On October 25, as part of the Center for the History of the Book Seminar series at the University of Edinburgh, Prof. Wilson Poon presented “The most beautiful book in Scotland: Regime change, Reformation and Rebellion.” The billing did not disappoint. The manuscript presented was magnificent.
The Centre for the History of the Book recently began its afternoon seminar series for the term. The first of these presentations was done by the Centre for Research Collections Honorary Research Fellow Louise Gardiner, MSc, who presented this past Friday on a “royal letter book” manuscript from the reign of Richard II (1377-1399). Louise’s seminar was illuminating both to the history of the manuscript and royal administrative duties of the fourteenth century. However, she made clear that this is work in progress, as the manuscript itself is a bit of a mystery. Continue reading
Over and over again we hear that the printed book is disappearing; some of the more inflammatory appeals even refer to ‘the death of the book’. Who killed the book? Computers, tablets, e-readers, and other technological tools have become the primary suspects. Indirectly, Amazon and other online retailers have been charged with accessory to murder. It was reported that the cyber world was a hostile environment for the printed book.
It is probably extreme to announce the death of the book. According to some reports, e-book sales have surpassed printed book sales in at least some areas of the market — but the printed book continues to be an important object in the way we communicate, transfer, and safeguard knowledge. The new fields of study that have been developed such as book history, material culture, and so on, have now expanded the book as both object and concept, and they have allowed us to revitalize the book under fresh perspectives.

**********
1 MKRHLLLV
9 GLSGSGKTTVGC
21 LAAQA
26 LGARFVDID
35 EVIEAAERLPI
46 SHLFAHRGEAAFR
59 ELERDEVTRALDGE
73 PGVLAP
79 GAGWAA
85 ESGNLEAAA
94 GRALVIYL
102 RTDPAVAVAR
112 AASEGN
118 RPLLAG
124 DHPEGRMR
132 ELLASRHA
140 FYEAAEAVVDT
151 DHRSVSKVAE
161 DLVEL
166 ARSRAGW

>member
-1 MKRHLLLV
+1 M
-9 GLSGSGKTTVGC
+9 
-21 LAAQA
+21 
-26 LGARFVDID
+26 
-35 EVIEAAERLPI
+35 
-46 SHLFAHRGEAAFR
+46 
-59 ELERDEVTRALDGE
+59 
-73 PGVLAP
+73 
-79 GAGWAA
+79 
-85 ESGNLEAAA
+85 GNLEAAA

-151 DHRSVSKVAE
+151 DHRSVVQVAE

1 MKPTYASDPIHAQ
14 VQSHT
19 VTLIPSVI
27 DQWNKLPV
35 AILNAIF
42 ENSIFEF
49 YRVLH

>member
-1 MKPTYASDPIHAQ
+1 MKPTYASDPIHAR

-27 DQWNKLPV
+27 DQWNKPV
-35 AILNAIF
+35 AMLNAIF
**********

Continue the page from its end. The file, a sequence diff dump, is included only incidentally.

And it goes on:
It has been a month since I attended the second of the two twined symposia co-organized by The University of Edinburgh and Harvard University, and nearly daily an insightful comment or compelling example from the symposium crosses my mind.
The symposium thrived within the conceptual space afforded by the difference between the History of the Book and the history of a book. This seemingly small grammatical difference, as well as the interplay between thinking of the book and new media and then the book as new media, opened the theoretical space of the conference.
At the conference’s concluding roundtable, the presenter’s joked about the rigorous work undertaken in the sliver of conceptual slippage offered by the different prepositions, noting that the symposium could be summarized in one sentence – “What are a book?”